The Great Gatsby Flaws

Decent Essays
“...I had that familiar conviction that life was beginning over again with the summer.” p. 4 -Throughout the novel, there is a constant reference to the “American Dream.” F. Scott Fitzgerald, even appears to mock the naivety and oblivion that comes with this false reality. Characters like Tom, Daisy, and Gatsby attempt to hold onto the idea of what a perfect and happy life is. They attempt to envision a better and brighter day. They attempt to “start over”, Tom with his mistress, Daisy with her affair with Gatsby, and Gatsby with his affair with Daisy. However, Fitzgerald proves that the notions of a “perfect” tomorrow are flawed, and he does so by having all of their lives (Tom, Daisy, and Gatsby) end with some type of tragedy. “...two…show more content…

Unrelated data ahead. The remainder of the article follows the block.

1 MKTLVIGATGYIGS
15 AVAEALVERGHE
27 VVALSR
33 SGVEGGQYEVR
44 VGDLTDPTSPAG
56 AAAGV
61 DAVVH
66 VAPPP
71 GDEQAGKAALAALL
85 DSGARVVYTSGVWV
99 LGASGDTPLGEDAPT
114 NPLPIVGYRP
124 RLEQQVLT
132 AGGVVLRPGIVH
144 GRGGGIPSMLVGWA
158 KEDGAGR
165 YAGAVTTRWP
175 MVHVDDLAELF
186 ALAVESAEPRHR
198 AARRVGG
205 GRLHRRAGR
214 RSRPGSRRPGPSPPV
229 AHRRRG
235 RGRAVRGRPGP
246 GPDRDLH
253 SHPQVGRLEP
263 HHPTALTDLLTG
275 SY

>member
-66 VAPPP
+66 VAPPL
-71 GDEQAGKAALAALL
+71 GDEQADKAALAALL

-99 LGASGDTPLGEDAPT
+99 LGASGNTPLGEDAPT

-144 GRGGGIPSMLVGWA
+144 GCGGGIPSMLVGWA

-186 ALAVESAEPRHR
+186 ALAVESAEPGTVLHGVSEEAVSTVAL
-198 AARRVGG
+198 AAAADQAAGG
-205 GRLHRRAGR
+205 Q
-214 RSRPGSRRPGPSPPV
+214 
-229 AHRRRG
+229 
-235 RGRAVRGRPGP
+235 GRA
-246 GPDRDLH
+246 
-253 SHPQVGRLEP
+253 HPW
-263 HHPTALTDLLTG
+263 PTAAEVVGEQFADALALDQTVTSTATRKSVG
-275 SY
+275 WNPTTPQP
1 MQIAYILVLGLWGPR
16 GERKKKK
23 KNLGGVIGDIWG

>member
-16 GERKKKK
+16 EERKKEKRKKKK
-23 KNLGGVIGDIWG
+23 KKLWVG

He uses the character or Myrtle and Lucille to demonstrate how individuals, particularly women, are attracted to the wealth of a man rather than the man’s actual character. Deeper within the novel, Myrtle explains that she married Wilson because he was a “gentleman” (p. 34), but later went on to say “he wasn’t fit to lick [her] shoe” (p. 34). This again demonstrates the rhetoric at the time; the shallowness of these women is both disturbing and yet comical, and Fitzgerald uses them to poke fun at the individuals in our society that act this way. “Some time before he introduced himself I’d get a strong impression that he was picking his words with care.” p. 48 -This line has two significant explanations in the novel. One being, Gatsby is notorious for calling individuals “old sport.” However, it is not a subconscious act for him, he uses the term “old sport” to maintain the elegance and poise that he works so hard to obtain. It is a facade. Also, this line foreshadows the ending of the novel because, Gatsby ultimately died because he did not choose his words wisely. He opened his mouth and spoke without thinking, and he revealed his affair with Daisy to Tom. This in turn caused Tom to react and pin the affair with Myrtle on Gatsby. “I think he killed a man.” p.
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